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Re: Release schedule

From: Richard Frith-Macdonald
Subject: Re: Release schedule
Date: Sat, 5 Apr 2003 05:04:09 +0100

On Friday, April 4, 2003, at 11:38  pm, Chris B. Vetter wrote:

In that particular case, I wasn't even using anything in NSApplication,
it just got included via <AppKit/AppKit.h>

Apart from that, you will get a hole slew of missing interfaces, syntax
errors, eg. in NSWindow.h.

So how is it supposed to make sure it's compatible, if some parts
"inside" depend on parts, that are defined "outside" the scope?

What am I missing?

I'm not sure that you are.

The STRICT_OPENSTEP definition is there for two purposes -
1. To make it easy for developers to produce code which only makes use of the
OpenStep  API (without any extensions) by having the preprocessor remove
anything non-standard which the developer might use by accident. Thus allowing
development of code which should run on OPENSTEP.
2. To mark the headers so that autogsdoc knows which classes/methods belong to the original OpenStep spec, so it can identify them in the generated documentation.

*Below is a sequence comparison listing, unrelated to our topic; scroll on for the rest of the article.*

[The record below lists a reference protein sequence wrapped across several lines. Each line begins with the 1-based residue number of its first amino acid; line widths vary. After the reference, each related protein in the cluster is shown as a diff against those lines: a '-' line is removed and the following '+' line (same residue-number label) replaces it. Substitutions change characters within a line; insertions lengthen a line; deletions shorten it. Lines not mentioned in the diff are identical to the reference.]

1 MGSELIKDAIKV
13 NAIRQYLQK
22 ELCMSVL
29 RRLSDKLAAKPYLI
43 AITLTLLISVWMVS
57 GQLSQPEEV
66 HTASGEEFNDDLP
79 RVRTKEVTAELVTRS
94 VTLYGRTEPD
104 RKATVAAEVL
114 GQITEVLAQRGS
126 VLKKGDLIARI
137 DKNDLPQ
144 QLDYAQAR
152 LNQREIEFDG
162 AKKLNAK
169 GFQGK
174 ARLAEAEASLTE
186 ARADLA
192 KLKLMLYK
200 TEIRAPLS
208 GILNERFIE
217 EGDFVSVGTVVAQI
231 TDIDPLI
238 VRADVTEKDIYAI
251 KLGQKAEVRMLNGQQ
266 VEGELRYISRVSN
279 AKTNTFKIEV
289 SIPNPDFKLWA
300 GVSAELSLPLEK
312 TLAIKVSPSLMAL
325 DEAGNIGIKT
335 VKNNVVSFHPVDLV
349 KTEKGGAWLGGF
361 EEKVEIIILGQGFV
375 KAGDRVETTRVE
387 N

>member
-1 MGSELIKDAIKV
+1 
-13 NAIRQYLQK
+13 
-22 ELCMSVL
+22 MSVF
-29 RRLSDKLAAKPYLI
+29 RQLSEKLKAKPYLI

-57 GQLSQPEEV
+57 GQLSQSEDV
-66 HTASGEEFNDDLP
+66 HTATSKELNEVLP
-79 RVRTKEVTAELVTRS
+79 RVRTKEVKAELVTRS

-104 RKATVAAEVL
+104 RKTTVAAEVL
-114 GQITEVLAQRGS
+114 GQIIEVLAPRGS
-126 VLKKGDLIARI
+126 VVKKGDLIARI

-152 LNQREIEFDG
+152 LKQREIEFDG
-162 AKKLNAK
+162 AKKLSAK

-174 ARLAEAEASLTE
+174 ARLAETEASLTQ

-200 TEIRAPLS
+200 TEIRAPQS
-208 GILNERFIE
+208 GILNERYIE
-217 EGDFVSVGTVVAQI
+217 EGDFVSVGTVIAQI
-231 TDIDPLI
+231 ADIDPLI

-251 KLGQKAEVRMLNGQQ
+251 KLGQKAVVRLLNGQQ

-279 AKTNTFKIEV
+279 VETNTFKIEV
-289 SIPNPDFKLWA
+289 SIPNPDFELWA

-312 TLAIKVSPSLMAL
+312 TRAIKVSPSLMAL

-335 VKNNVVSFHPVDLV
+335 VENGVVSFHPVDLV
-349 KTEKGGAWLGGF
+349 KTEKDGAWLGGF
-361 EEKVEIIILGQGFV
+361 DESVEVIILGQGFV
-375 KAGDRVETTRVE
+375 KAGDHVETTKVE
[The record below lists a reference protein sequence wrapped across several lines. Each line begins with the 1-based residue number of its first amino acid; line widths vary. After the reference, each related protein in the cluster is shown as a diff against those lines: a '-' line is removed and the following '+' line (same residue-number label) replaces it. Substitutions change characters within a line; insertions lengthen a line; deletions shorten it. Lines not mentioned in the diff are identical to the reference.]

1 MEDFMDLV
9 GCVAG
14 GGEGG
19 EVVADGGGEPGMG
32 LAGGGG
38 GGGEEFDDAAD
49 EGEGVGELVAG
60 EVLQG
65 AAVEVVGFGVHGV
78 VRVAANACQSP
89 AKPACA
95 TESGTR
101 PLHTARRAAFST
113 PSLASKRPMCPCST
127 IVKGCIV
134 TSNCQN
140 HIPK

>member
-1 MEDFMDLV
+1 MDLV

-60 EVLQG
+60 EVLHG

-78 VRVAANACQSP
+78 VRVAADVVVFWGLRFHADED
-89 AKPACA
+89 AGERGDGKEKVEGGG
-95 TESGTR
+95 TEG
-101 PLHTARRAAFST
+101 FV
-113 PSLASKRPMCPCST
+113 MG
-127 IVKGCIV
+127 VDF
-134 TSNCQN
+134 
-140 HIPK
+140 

Both those aims require careful placement of #ifdefs ... the first being more tricky because (as you noticed) it has to deal with non-standard data types being
used for ivars of standard classes.

I've just been through and altered the gui headers enough to get applications
to compile with STRICT_OPENSTEP defined.  I was disappointed by the
amount of alterations I had to do that, and Im certain that the STRICT_OPENSTEP
stuff is not in use throughout the headers as it should be :-(
Hopefully this is not the case in the base library, where I think it's all correct.

For portability issues (use of STRICT_OPENSTEP, STRICT_MACOS_X, port to
windows, runtime compatibility options etc) the GNUstep developers *MUST* depend upon the people using the system to fix problems, as there aren't enough core developers to test all this sort of thing. With the best will in the world, errors will continually creep in and the people who need a non-standard system have to
keep a check on it to stop that sort of creep.

Given the state I found the headers in ... my impression is that nobody is actually using STRICT_OPENSTEP for the first purpose ... If nobody is trying to use it for producing OPENSTEP compatible applications, should we be bothering with the
first usage at all?

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